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PROVO — No charges will be filed against officers who exchanged gunfire with a man who shouted "you're gonna die" at them in Provo in February, Utah County Attorney David Leavitt's office announced Friday.
One of the officers, John Oseguera, was shot at least twice during the Feb. 25 incident, but survived and was released from the hospital several days later.
The incident began at the Vista Ridge Apartments at 80 S. 900 East in Provo when officers responded to a report of a man with a gun, later identified as 44-year-old Keith Justin Taylor. Four officers responded and found a glass door of an apartment that had been shot out, which Taylor told them he had done because he thought he was being harassed, according to charges.
The officers attempted to grab Taylor, but he ran into a back bedroom of the apartment and grabbed an assault rifle, charges state. He turned to the officers and began firing rounds at them "as fast as he could fire the weapon," according to police.
Osegura was shot in the abdomen. As he was firing at the officers, Taylor yelled "you're gonna die, (expletive)" and "this is your last will and testament," according to charges. Oseruga was laying on the bathroom floor of the apartment when he was shot again in the legs, according to charges.
After exchanging another round of gunfire, Taylor eventually surrendered to the officers and was taken into custody. He was transported to a hospital to be treated for his injuries and was later arrested and charged with three counts of attempted aggravated murder, a first-degree felony, and illegal discharge of a firearm, a third-degree felony.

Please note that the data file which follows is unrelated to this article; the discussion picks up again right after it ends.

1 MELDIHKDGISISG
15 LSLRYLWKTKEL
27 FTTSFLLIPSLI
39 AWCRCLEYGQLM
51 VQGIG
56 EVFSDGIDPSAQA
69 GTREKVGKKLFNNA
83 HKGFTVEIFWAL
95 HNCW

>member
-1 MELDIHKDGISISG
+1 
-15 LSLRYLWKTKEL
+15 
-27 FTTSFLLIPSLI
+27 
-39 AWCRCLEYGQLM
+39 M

Oseruga was able to walk out of the apartment on his own, but was rushed into surgery after the shooting. He was released from the hospital about a week later.
Officers shot Taylor several times during the incident, but were cleared of all charges, according to Leavitt's office. The attorney's office didn't say how many officers were cleared of charges.
"We want to be thorough in these investigations with a multi-tiered approach and cross-checks. I believe it gives the public more confidence in the trust they place with law enforcement and our office to keep our communities safe," Leavitt said in a news release. "Incidents can escalate and we want officers to be able to come home to their families. We look to learn from these situations so that we improve training, skills, and safety for all concerned."
Earlier this month, Taylor pleaded not guilty to all charges in the case, court records show. His pretrial conference is set for Nov. 9 in Fourth District Court in American Fork.